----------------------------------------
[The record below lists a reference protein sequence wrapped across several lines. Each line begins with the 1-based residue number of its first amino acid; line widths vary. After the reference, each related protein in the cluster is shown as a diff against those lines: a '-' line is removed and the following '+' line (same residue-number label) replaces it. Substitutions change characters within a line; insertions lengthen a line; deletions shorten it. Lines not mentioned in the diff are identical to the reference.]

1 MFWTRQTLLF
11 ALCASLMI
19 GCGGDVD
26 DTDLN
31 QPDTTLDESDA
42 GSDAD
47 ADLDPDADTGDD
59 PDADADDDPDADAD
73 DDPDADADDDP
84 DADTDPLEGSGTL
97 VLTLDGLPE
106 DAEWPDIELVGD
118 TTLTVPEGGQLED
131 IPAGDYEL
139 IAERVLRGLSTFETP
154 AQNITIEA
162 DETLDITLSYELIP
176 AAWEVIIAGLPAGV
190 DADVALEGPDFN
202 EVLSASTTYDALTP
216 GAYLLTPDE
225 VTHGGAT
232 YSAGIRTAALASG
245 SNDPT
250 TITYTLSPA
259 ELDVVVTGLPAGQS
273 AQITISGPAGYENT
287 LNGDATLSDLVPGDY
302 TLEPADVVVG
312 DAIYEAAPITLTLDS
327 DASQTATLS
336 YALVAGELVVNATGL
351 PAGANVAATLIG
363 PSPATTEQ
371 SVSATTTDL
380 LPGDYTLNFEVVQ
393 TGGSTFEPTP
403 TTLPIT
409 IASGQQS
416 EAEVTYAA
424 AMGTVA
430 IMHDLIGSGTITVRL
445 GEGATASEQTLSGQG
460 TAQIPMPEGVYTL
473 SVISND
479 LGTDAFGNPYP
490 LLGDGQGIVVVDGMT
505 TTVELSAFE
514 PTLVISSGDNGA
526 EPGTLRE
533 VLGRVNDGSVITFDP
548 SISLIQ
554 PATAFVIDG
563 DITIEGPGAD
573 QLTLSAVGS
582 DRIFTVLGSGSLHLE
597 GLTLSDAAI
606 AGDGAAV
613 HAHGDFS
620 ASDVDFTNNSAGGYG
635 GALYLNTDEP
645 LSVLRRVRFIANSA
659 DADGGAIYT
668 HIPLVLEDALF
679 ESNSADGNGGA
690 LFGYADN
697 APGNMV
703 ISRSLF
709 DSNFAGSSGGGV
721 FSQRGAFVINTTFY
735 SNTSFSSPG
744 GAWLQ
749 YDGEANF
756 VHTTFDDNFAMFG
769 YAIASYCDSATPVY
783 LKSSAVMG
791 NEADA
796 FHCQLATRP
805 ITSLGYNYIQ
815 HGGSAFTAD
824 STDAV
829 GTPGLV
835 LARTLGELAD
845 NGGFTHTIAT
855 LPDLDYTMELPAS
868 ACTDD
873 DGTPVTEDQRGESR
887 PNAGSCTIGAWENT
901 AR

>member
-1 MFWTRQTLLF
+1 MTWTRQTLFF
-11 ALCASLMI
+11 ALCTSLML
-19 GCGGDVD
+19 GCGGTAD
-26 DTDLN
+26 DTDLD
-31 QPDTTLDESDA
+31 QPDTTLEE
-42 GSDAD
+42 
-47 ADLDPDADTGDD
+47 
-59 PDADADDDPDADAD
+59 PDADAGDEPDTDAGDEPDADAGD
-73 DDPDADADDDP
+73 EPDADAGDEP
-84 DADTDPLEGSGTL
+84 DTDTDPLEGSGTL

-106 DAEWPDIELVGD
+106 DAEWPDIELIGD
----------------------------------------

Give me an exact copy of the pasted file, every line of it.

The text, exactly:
[The record below lists a reference protein sequence wrapped across several lines. Each line begins with the 1-based residue number of its first amino acid; line widths vary. After the reference, each related protein in the cluster is shown as a diff against those lines: a '-' line is removed and the following '+' line (same residue-number label) replaces it. Substitutions change characters within a line; insertions lengthen a line; deletions shorten it. Lines not mentioned in the diff are identical to the reference.]

1 MFWTRQTLLF
11 ALCASLMI
19 GCGGDVD
26 DTDLN
31 QPDTTLDESDA
42 GSDAD
47 ADLDPDADTGDD
59 PDADADDDPDADAD
73 DDPDADADDDP
84 DADTDPLEGSGTL
97 VLTLDGLPE
106 DAEWPDIELVGD
118 TTLTVPEGGQLED
131 IPAGDYEL
139 IAERVLRGLSTFETP
154 AQNITIEA
162 DETLDITLSYELIP
176 AAWEVIIAGLPAGV
190 DADVALEGPDFN
202 EVLSASTTYDALTP
216 GAYLLTPDE
225 VTHGGAT
232 YSAGIRTAALASG
245 SNDPT
250 TITYTLSPA
259 ELDVVVTGLPAGQS
273 AQITISGPAGYENT
287 LNGDATLSDLVPGDY
302 TLEPADVVVG
312 DAIYEAAPITLTLDS
327 DASQTATLS
336 YALVAGELVVNATGL
351 PAGANVAATLIG
363 PSPATTEQ
371 SVSATTTDL
380 LPGDYTLNFEVVQ
393 TGGSTFEPTP
403 TTLPIT
409 IASGQQS
416 EAEVTYAA
424 AMGTVA
430 IMHDLIGSGTITVRL
445 GEGATASEQTLSGQG
460 TAQIPMPEGVYTL
473 SVISND
479 LGTDAFGNPYP
490 LLGDGQGIVVVDGMT
505 TTVELSAFE
514 PTLVISSGDNGA
526 EPGTLRE
533 VLGRVNDGSVITFDP
548 SISLIQ
554 PATAFVIDG
563 DITIEGPGAD
573 QLTLSAVGS
582 DRIFTVLGSGSLHLE
597 GLTLSDAAI
606 AGDGAAV
613 HAHGDFS
620 ASDVDFTNNSAGGYG
635 GALYLNTDEP
645 LSVLRRVRFIANSA
659 DADGGAIYT
668 HIPLVLEDALF
679 ESNSADGNGGA
690 LFGYADN
697 APGNMV
703 ISRSLF
709 DSNFAGSSGGGV
721 FSQRGAFVINTTFY
735 SNTSFSSPG
744 GAWLQ
749 YDGEANF
756 VHTTFDDNFAMFG
769 YAIASYCDSATPVY
783 LKSSAVMG
791 NEADA
796 FHCQLATRP
805 ITSLGYNYIQ
815 HGGSAFTAD
824 STDAV
829 GTPGLV
835 LARTLGELAD
845 NGGFTHTIAT
855 LPDLDYTMELPAS
868 ACTDD
873 DGTPVTEDQRGESR
887 PNAGSCTIGAWENT
901 AR

>member
-1 MFWTRQTLLF
+1 MTWTRQTLFF
-11 ALCASLMI
+11 ALCTSLML
-19 GCGGDVD
+19 GCGGTAD
-26 DTDLN
+26 DTDLD
-31 QPDTTLDESDA
+31 QPDTTLEE
-42 GSDAD
+42 
-47 ADLDPDADTGDD
+47 
-59 PDADADDDPDADAD
+59 PDADAGDEPDTDAGDEPDADAGD
-73 DDPDADADDDP
+73 EPDADAGDEP
-84 DADTDPLEGSGTL
+84 DTDTDPLEGSGTL

-106 DAEWPDIELVGD
+106 DAEWPDIELIGD